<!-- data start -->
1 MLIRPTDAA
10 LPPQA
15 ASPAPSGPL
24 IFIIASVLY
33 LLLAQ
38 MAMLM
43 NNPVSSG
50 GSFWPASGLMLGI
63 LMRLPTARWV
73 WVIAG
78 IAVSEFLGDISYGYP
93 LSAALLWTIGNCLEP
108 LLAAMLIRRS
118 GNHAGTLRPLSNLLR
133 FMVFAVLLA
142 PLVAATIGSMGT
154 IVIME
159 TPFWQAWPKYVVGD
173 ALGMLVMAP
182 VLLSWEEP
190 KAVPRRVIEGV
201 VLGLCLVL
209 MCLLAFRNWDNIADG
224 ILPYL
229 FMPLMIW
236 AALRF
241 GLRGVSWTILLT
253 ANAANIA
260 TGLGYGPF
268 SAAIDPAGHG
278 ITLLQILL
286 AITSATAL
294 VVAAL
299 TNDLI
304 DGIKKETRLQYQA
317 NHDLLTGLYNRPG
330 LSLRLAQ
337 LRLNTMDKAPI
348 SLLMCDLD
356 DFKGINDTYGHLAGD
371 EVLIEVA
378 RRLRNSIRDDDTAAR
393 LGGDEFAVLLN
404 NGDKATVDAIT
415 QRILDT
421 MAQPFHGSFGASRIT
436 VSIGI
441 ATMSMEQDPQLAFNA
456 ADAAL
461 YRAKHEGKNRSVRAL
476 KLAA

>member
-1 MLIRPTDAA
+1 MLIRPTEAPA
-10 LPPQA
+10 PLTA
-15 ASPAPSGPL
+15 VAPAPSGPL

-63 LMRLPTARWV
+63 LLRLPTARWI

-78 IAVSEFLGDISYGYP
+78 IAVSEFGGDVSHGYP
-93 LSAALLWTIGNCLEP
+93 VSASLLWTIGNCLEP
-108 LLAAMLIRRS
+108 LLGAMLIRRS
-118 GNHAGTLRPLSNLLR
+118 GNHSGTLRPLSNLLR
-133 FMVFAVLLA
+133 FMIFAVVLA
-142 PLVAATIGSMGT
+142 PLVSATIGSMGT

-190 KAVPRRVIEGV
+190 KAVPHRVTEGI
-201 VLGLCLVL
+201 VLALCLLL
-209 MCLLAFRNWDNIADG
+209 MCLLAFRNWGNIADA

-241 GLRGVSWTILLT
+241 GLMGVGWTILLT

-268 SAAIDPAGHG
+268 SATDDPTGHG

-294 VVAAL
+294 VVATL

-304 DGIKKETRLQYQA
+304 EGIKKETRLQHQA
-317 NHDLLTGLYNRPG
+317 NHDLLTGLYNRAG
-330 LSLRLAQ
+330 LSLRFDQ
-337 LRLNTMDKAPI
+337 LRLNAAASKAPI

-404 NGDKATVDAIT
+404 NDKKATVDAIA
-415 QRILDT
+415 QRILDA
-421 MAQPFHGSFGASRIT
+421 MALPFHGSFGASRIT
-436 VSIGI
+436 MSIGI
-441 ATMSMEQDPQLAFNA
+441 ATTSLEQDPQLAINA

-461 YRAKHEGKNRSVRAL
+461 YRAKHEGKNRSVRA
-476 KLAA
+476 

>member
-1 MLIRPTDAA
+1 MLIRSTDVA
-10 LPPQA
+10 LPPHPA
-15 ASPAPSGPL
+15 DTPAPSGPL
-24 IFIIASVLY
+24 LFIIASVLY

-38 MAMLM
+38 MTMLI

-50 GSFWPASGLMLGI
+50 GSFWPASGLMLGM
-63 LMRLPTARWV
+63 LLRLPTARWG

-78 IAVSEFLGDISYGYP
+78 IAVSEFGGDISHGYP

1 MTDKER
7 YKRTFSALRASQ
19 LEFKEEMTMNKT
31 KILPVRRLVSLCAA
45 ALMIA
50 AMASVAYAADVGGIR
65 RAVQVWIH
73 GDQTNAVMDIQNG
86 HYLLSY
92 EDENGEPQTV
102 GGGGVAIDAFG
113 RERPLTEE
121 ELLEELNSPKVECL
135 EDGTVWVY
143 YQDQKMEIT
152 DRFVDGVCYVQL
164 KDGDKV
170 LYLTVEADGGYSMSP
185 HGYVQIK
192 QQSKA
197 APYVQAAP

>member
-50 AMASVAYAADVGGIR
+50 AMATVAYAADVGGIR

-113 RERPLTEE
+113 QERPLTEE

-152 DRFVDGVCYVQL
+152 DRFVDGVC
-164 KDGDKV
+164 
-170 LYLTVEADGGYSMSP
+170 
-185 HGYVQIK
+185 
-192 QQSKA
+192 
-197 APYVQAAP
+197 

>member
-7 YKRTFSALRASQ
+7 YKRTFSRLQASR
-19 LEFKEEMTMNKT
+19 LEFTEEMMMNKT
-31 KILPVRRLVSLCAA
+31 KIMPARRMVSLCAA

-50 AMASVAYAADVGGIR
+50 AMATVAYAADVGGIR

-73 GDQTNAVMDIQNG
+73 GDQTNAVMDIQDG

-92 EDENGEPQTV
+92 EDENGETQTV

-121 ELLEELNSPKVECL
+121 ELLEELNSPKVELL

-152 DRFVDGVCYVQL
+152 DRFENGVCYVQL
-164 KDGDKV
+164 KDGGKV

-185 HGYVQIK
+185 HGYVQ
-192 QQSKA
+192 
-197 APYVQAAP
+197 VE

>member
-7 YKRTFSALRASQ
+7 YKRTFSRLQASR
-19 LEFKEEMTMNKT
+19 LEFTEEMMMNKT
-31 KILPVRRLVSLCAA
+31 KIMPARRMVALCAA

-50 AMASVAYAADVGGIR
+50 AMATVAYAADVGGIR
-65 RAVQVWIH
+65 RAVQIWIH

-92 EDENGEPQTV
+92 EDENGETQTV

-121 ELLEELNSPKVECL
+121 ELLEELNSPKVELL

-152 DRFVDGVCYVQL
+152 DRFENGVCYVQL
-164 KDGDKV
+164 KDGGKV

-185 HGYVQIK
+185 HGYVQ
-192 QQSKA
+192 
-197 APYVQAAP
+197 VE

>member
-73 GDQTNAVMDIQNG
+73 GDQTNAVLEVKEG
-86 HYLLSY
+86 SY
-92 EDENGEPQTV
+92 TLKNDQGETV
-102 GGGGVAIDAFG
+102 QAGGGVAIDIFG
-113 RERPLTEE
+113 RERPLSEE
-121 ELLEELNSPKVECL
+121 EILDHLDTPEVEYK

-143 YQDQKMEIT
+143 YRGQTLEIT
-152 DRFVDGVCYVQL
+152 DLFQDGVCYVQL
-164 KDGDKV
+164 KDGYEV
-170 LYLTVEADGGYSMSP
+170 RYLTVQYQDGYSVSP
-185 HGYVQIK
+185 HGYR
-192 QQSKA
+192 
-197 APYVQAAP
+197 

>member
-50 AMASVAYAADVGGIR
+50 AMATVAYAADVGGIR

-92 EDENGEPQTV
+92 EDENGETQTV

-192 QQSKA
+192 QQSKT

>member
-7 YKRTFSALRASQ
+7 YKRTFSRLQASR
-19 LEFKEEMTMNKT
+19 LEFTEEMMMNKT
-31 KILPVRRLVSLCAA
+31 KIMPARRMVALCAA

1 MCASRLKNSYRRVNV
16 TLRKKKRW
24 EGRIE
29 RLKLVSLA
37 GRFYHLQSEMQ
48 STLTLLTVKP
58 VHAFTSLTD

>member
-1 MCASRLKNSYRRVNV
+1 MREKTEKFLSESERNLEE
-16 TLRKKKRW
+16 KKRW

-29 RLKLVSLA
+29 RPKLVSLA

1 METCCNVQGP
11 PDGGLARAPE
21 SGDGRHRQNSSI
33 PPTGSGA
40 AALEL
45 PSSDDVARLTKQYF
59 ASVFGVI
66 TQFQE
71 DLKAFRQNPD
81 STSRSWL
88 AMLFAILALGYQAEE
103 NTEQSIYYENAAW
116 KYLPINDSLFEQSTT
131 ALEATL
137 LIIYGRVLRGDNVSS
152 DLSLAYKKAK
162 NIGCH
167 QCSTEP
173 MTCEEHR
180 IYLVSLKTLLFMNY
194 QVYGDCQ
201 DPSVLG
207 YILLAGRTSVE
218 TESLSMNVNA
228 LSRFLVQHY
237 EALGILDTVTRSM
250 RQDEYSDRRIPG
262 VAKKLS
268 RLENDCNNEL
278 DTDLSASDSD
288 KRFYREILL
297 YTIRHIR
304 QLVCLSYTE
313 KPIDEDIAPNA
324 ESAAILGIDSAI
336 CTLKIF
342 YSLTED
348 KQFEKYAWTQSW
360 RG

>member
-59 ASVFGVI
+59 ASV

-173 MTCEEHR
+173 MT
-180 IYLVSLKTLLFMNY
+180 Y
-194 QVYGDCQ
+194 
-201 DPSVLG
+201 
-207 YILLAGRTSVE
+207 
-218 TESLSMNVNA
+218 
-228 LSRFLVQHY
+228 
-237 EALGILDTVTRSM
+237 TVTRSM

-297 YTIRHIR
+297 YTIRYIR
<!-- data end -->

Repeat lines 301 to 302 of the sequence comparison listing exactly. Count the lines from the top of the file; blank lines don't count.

324 ESAAILGIDSAI
336 CTLKIF